Malta’s first anti-bullying NGO, bBrave, has recently launched its mobile application to raise awareness on the different faces of bullying. The all-volunteer-run organisation, thanks to the supporting help of members and sponsors, is spearheading education into bullying, helping those individuals in need. By Christian Keszthelyi. Read More
Librarians and pirates the world over have started a controversial movement to make access to academic research free. Veronica Stivala heads underground to find out more. Read More
Researchers are taking inspiration from the dynamic nature of life to create synthetic systems that behave in new ways. Dr Maria Cardona spent her PhD developing a structure that imitates parts of a biological cell. Words by Emma Clarke Read More
Proof that the Earth is flat
Cutting edge researchers from the University of Malta, Dr Harry Johnson, Prof. Anita Bath, and Dr Oliver Klosov have confirmed that there is evidence to suggest that the world is, in fact, flat. This discovery has come to the forefront from a longitudinal study spanning 25 years from over 50 leading universities around the world — beginning at the University of Malta. Read More
Western tradition tends to view gender as something binary, either male or female. Fran Borg’s research takes a closer look at how Sanskrit philosophy understands the inseparability of gender through language and mythology. Read More
In an existence where change is constant, language is no exception. Caroline Curmi meets Dr Sarah Grech to discuss Malta’s English language patterns and what data our language and word choices reveal about us. Read More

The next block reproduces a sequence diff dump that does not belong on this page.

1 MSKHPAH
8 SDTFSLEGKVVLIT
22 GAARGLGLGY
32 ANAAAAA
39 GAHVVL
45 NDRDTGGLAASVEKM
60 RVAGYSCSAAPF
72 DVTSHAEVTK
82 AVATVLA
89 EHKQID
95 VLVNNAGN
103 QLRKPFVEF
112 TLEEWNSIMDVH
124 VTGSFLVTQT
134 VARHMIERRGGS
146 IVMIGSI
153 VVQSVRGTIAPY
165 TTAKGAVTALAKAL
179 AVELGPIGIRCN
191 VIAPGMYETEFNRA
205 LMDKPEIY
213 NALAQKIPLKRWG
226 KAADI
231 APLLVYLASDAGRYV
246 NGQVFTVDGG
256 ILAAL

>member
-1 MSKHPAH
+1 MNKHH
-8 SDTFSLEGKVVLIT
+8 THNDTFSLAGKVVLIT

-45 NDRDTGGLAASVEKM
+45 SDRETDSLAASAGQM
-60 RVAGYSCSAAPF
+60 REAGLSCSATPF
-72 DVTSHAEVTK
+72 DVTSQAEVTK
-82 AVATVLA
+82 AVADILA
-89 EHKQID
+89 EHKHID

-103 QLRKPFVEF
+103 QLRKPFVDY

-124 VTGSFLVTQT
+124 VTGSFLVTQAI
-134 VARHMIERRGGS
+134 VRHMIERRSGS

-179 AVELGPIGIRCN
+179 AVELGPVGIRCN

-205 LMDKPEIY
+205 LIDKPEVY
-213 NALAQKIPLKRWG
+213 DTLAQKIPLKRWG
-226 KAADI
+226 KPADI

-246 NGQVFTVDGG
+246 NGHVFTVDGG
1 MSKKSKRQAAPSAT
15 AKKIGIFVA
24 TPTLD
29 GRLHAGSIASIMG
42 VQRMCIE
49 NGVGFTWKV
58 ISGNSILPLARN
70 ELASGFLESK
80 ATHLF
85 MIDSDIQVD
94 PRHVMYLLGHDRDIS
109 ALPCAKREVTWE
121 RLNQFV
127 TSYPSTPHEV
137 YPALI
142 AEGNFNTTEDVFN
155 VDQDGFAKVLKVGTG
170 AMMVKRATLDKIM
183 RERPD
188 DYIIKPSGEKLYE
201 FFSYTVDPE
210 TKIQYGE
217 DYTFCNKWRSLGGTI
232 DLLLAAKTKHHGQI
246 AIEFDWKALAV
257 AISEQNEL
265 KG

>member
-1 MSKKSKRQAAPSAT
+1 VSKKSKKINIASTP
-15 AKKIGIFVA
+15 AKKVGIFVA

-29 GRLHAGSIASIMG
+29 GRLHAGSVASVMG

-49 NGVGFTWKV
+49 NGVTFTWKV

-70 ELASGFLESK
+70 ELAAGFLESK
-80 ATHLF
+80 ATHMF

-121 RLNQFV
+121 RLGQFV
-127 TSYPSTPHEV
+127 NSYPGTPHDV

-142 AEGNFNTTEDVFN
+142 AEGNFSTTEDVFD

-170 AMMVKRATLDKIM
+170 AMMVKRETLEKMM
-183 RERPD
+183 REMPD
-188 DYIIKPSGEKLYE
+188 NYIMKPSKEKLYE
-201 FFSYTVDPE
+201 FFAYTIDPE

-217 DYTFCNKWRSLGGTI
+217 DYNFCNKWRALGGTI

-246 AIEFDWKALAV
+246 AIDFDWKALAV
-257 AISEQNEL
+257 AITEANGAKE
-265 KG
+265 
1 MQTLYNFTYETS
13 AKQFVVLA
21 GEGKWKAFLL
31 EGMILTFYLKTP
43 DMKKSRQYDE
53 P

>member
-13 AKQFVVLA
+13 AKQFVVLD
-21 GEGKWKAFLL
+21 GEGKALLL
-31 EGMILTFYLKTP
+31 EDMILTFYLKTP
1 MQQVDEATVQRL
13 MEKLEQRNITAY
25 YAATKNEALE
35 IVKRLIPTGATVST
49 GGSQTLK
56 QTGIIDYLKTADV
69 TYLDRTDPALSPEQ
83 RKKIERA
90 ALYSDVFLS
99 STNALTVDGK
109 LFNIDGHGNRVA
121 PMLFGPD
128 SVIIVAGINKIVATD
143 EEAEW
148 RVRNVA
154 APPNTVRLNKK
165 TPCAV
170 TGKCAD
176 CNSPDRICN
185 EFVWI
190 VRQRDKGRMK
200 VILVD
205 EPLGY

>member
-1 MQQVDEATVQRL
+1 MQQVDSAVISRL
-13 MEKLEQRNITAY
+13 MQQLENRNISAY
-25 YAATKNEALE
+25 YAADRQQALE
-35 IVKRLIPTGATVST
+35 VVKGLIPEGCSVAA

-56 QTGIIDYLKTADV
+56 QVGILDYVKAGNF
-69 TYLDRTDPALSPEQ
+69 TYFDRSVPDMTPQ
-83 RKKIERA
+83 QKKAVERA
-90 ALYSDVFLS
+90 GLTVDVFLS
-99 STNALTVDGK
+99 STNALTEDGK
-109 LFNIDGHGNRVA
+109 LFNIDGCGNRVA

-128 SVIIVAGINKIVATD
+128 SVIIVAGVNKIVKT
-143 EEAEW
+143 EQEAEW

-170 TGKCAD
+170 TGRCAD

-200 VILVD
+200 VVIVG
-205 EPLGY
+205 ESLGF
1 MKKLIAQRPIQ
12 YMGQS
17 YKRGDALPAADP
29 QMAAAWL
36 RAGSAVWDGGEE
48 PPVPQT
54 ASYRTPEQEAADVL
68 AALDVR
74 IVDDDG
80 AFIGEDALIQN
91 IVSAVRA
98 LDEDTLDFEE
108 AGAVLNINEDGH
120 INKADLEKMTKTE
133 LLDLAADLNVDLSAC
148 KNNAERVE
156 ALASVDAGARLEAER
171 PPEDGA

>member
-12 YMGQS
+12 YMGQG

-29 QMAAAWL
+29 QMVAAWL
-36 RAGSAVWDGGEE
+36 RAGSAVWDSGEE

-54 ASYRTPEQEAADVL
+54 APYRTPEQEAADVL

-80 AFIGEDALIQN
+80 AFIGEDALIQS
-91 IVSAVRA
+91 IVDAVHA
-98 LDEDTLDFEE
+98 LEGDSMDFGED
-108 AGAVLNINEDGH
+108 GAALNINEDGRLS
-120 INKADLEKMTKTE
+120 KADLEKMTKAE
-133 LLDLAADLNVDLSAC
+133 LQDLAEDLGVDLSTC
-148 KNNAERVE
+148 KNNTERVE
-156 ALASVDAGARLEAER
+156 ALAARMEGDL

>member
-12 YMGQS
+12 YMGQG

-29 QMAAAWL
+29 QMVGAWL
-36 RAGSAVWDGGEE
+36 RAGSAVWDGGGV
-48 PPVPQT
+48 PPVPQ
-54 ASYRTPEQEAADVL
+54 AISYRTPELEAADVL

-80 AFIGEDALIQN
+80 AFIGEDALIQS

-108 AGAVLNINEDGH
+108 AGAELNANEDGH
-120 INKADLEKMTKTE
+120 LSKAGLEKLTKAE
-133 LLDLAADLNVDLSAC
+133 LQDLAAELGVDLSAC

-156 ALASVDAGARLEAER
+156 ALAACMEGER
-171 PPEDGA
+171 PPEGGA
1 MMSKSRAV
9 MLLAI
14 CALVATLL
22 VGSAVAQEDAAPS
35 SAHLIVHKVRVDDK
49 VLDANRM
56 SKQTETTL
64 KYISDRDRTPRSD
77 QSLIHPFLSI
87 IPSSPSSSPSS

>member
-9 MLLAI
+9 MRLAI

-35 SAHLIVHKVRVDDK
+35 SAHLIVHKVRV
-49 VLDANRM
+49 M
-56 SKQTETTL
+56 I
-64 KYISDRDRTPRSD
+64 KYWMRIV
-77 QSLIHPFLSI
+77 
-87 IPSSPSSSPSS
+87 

Nika Levikov virtually sits down with Dr Sandro Lanfranco to understand what it means to be human, how our understanding of humanity has changed over time, and whether any of it matters. Read More
Crystallography equipment
Crystal engineers have the power to create bespoke materials capable of advancing many scientific and technological fields. Prof. Liana Vella-Zarb and her team at PharmaTaxis use X-Ray crystallography and their knowledge of atomic blueprints to create new ways to carry medicine around the body, leading to safer, more effective treatments. Read More
Religion is meant to bring people together, but it can become a barrier. In schools, this border transforms into bullying because of different faiths, skin colour, and even diets. All of this needs to stop. As the world has become more and more globalized, it has become increasingly important to understand each other’s cultures and religions. Read More
Are you debating whether or not to start a PhD? Have you just started and are already overwhelmed? You might be asking yourself, why am I putting myself through this? Don’t panic! We’ve gotten in touch with Dr Sarah Cuschieri, author of To Do or Not to Do a PhD to ask that very question. Read More
In 1992 the European Convention of the Protection of Archaeological Heritage was signed in Valletta. Ten years later the Maltese Parliament enacted the Cultural Heritage Act. This law was meant to prevent the destruction of Maltese archaeological sites. Sadly, this did not happen. Tal-Qares in Mosta is the latest case of an archaeological site that may soon be lost. Grassroots organisers are now fighting to save it. Read More